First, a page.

Growing up, we never gave money to anything. Not because we didn’t have any, but because money was meant to be earned and not given.
I remember that we weren’t allowed to raise money for school or for projects or whatever. Occasionally we could raise money for a church-related charity but that seemed to be about it.
I distinctly remember learning that giving money to beggars would not make a difference in the long run and if we really cared about the earth or the poor, we would hasten the second coming of Christ because He’s the real solution to all the world’s problems.
Now I follow all that logic, but as an adult, I’ve grown to disagree. So much of what we have is really a mercy from God and even if we can’t change the world, a small gesture can still mean that it meant something to someone that you were alive today.
I wonder about my uncle Eddie and what was like not to have a permanent place to live or to have to fit all of his belongings in his backpack. I wonder what it was like to have severe chest pain and still have to figure out where to spend the night. I know that there’s not really that much that distinguishs me from him. Even if I am a better person (or made better choices or had better resources), I still can’t possibly be that different.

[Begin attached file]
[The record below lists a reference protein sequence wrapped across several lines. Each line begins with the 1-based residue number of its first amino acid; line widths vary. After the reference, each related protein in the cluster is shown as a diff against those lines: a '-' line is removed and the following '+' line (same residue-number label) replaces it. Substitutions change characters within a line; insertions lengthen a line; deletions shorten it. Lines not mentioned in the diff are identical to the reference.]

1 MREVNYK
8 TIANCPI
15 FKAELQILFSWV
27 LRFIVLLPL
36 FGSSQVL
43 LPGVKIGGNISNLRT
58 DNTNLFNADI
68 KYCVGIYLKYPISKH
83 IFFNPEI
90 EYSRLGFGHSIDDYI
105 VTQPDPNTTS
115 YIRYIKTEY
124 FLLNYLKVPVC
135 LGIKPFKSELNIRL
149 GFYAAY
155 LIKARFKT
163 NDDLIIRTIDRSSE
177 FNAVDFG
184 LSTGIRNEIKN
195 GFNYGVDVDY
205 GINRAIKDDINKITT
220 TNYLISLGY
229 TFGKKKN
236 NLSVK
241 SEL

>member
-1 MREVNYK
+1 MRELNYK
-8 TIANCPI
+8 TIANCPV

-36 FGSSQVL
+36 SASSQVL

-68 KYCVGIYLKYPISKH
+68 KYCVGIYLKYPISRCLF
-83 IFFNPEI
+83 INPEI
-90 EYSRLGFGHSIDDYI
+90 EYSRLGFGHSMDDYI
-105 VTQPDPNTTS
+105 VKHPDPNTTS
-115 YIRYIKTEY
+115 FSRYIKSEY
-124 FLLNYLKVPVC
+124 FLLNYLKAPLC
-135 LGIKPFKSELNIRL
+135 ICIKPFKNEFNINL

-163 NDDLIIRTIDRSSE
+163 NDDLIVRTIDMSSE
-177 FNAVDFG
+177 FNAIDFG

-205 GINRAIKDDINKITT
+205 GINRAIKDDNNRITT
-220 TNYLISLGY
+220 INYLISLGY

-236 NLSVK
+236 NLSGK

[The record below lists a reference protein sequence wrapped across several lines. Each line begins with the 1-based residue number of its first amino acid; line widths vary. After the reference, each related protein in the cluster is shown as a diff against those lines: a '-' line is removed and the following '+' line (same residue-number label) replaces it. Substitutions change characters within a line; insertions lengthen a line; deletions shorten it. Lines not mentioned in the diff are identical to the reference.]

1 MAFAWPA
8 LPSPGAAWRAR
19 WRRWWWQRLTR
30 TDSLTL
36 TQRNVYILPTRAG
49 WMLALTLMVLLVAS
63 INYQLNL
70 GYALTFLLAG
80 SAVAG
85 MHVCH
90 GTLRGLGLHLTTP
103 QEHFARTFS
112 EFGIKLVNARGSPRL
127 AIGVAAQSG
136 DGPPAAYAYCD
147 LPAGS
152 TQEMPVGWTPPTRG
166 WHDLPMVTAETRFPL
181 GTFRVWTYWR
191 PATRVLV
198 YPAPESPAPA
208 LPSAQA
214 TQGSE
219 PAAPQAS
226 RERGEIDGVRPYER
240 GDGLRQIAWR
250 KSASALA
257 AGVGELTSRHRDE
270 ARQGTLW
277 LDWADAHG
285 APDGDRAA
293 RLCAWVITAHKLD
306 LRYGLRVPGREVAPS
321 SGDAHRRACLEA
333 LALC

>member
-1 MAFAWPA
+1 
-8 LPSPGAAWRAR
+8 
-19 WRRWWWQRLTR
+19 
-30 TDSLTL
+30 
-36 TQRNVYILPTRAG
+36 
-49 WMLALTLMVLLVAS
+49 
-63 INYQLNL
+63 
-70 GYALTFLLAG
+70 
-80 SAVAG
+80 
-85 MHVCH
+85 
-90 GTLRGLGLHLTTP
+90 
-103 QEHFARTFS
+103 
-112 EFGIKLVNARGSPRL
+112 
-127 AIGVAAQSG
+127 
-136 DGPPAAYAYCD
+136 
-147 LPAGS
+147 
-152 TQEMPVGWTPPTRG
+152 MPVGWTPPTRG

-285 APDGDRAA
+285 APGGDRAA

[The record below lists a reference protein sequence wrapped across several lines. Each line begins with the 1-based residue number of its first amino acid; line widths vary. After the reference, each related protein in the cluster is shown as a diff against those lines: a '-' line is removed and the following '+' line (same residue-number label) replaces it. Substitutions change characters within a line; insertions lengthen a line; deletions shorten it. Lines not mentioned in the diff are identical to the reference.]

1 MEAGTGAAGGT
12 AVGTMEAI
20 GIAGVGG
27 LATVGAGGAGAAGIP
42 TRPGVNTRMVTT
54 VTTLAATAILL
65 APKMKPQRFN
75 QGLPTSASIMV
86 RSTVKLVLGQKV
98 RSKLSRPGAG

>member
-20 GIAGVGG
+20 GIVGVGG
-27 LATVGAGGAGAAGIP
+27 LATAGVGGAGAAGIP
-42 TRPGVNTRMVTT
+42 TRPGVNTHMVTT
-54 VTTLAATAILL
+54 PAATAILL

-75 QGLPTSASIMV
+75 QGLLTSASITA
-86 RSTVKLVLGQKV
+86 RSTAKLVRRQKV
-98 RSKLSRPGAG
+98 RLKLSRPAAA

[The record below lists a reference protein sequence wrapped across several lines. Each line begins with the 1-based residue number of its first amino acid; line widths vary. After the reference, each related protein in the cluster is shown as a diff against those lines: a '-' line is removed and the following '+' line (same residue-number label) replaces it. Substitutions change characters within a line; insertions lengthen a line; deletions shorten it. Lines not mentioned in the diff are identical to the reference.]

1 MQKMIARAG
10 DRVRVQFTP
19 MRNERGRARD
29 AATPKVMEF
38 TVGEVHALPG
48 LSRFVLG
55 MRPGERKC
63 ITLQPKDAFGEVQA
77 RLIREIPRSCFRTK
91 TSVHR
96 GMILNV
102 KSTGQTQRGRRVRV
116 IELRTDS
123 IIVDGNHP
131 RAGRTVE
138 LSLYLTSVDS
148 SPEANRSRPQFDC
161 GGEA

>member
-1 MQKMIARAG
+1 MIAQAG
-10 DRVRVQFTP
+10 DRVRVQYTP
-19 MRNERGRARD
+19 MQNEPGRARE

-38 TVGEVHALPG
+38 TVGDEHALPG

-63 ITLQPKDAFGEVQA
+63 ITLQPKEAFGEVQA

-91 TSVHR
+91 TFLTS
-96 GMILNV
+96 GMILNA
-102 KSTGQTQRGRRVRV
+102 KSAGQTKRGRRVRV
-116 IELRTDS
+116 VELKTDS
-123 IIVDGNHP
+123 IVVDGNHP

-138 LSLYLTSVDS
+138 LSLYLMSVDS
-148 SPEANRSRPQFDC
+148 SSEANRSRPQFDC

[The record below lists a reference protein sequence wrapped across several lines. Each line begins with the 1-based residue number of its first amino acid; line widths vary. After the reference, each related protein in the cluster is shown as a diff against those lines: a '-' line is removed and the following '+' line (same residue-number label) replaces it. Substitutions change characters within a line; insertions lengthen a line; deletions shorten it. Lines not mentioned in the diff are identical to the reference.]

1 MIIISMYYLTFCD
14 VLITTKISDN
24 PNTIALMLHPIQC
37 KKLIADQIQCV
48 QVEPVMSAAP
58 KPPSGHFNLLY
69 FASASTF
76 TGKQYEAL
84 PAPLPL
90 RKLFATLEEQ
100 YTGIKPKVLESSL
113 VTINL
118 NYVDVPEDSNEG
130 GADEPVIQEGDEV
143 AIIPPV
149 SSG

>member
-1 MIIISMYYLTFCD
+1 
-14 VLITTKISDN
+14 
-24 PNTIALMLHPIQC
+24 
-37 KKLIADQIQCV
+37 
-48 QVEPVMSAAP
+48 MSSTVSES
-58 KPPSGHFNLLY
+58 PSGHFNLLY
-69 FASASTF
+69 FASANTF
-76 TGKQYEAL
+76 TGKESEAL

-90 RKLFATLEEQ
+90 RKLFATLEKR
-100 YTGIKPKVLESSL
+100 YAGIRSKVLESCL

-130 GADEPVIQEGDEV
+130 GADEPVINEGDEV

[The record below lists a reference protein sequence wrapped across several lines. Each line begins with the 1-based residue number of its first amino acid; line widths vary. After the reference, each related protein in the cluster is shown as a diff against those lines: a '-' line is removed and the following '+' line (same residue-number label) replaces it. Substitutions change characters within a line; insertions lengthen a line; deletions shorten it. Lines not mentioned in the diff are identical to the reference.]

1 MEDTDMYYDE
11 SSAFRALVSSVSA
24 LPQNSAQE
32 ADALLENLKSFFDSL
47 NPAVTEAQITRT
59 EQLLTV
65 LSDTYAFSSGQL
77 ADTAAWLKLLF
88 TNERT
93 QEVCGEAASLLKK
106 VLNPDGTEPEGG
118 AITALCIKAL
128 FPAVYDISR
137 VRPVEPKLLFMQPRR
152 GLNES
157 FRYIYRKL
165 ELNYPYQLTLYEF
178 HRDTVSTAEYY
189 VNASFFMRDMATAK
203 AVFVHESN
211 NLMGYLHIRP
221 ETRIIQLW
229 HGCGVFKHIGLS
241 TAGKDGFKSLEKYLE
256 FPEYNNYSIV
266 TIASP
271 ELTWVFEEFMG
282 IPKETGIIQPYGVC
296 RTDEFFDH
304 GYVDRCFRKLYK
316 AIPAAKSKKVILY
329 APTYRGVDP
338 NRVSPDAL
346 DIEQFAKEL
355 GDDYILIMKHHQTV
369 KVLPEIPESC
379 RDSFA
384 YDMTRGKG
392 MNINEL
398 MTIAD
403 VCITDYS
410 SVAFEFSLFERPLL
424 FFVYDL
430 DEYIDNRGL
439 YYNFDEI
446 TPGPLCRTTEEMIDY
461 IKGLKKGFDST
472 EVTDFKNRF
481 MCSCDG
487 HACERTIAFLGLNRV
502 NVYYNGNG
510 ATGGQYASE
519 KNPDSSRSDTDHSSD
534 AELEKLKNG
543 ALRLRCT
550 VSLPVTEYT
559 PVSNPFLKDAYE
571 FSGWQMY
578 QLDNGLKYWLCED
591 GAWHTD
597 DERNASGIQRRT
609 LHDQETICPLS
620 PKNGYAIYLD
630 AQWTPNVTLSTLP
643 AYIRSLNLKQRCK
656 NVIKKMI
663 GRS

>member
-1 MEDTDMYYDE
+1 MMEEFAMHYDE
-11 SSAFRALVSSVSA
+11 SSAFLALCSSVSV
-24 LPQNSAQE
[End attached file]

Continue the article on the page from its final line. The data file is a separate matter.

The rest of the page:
So when I see someone on the side of the road asking for money or food, sometimes I give them something in Eddie’s memory. I can’t change the past, but I can do my part to contribute to making life a little smoother for my fellow men and women. I know that strangers helped him, and sometimes it seems that that’s all I can do – continue the legacy of caring and generosity.
Even if money or food doesn’t solve the problem, even if it contributes to it, I believe that the love shown by one human to another is priceless. (Which is why I give in person as much as possible.) That human connection, that confirmation that your existence really does matter – we human beings to programmed to require that to survive.
I know that for me, in the darkest of times, that is what has helped the most: small gestures of friendship. A book. A visit. Listening and then praying. A smile in the hallway. A wish of a good day.
There’s a reasons Scripture says that it is more blessed to give than receive. Because God rewards a cheerful giver. If we allow Him, He enlarges our hearts and also give us the opportunity to be shepherded by those we serve.